Cal State Bakersfield freshman Jarkel Joiner is quick to pick out his worst games of the season. In the three games of the Great Alaska Shootout, Joiner scored just four total points and made one shot in the second week of games.

He’s not so sure when it comes to his best game. Maybe it was his 19-point, 10-rebound game against Missouri-Kansas City on Jan. 18, he said.

“I don’t really know,” Joiner said. “I don’t think I had a best game yet. Still waiting on my best game.”

In his first season of college basketball, Joiner is leading CSUB in scoring with 11.2 points per game and is one of two players to start every game for the Roadrunners. He could become the first freshman to lead CSUB in scoring since at least 1991 and possibly in the history of the program. But Joiner has had to work his way through the ups and downs anticipated in a player's first season.

Cal State Bakersfield's Jarkel Joiner, left, fouls Fresno State's Deshon Taylor during a Dec. 5 game in Fresno. Fresno State beat Cal State Bakersfield, 70-55. Photo courtesy of Eric Paul Zamora/Fresno Bee

His and CSUB's (8-12, 1-4 Western Athletic) next test will be at Seattle (14-8, 3-2) on Friday at 7 p.m.

“The way he’s responded has been impressive,” assistant coach Jeff Conarroe said. “He hasn’t let that bother him. He hasn’t doubted himself. ... For his age and his youth, it hasn't fazed him. And he still gets in there and works just as hard as anybody else in our program.”

The 18-year-old guard from Oxford, Mississippi was fourth in the nation last year in high school scoring. His ability to get buckets was obvious.

And his athleticism was on display at CSUB first scrimmage of the season when Joiner won the slam dunk contest. He even converted two dunks on alley-oop passes from point guard Brent Wrapp in the game.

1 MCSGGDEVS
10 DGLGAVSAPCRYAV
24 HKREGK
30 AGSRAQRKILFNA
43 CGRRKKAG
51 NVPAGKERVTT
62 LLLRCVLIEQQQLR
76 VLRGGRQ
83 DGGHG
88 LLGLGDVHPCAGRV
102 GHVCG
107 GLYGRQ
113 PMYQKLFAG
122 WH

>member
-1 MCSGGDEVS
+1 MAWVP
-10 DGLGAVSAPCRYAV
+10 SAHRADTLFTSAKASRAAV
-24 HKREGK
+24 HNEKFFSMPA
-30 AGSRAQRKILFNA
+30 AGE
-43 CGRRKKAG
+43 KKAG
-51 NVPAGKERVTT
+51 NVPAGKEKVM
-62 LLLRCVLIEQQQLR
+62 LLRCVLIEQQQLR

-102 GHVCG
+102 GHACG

Roadrunner freshman star Jarkel Joiner pauses to slip his shoe back on. Felix Adamo/The Californian

“Last year when we signed him I told people he’s one of those guys that people are going to start coming to our games because of him,” head coach Rod Barnes said afterward. “I think tonight was just a little taste of it.”

Parts of the actual season have been a taste of it, too. Joiner scored 23 points in the season opener, 20 at UCLA and 23 against Delaware. At home against Life Pacific, Joiner nailed five 3-pointers from the same spot in a span of three and a half minutes.

Other parts have not gone as well. Joiner recently broke out of a shooting slump that saw him shooting just 20 percent across four games. The worst outing was an 0-for-7 performance in a blowout loss at Utah Valley where Joiner missed open shots, Barnes said.

Joiner said he could have done a better job of not beating himself up too much and staying in games mentally.

“I think for the first time, Jarkel is facing scouting reports that have in detail how to take things away from him and I think that adjustment has been somewhat difficult and probably made him second guess at times,” Conarroe said.

It’s also been a challenging process of Joiner changing his score-first mindset into defense first.

But Barnes has been there to help Joiner through the struggles. In a talk after the games in Alaska, Barnes reminded Joiner that he trusts him on the court and everyone goes through slumps.

The head coach sends his player Bible verses and has taught Joiner that “you really gotta have your mind, your body and spirit locked into what you want to do,” Joiner said. It was good advice in terms of preparing for games, Joiner added.

Already, Joiner considers Barnes to be another father to him.

Conarroe and Joiner work together for hours shooting in the Icardo Center outside of practice.

Both coaches knew Joiner’s first season would be an adjustment, but they know he has the talent and won’t hesitate to put the ball in his hands in any game or situation.

“Any freshman that can come into a Division I program with the success we’ve had and start is impressive,” Conarroe said. “We have a lot of faith and trust in him and that’s why he’s getting the opportunities that he’s gotten.”

Jon Mettus can be reached at 661-395-7389. Follow him on Twitter at @jmettus.